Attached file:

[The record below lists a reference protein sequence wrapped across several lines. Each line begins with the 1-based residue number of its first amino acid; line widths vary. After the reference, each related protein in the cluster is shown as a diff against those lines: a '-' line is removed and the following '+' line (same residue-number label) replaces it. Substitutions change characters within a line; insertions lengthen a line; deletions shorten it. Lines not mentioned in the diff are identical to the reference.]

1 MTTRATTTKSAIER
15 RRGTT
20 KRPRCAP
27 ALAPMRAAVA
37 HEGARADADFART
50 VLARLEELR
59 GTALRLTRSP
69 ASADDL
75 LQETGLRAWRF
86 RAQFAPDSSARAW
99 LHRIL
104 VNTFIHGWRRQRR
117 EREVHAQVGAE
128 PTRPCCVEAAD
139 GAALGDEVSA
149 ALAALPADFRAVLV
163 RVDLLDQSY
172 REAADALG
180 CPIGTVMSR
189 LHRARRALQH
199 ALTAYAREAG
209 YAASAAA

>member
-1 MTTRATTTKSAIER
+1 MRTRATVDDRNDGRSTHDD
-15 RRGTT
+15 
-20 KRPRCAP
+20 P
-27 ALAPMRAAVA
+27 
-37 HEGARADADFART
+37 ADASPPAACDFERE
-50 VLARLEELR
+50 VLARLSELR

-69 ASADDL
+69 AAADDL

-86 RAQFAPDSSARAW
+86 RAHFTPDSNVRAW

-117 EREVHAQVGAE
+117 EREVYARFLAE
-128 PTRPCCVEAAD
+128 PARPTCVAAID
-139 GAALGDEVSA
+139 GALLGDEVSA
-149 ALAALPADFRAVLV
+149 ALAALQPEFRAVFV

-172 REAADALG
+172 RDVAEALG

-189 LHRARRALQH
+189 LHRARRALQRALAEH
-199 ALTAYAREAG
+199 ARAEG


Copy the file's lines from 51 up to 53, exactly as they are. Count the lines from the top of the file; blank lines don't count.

-189 LHRARRALQH
+189 LHRARRALQRALAEH
-199 ALTAYAREAG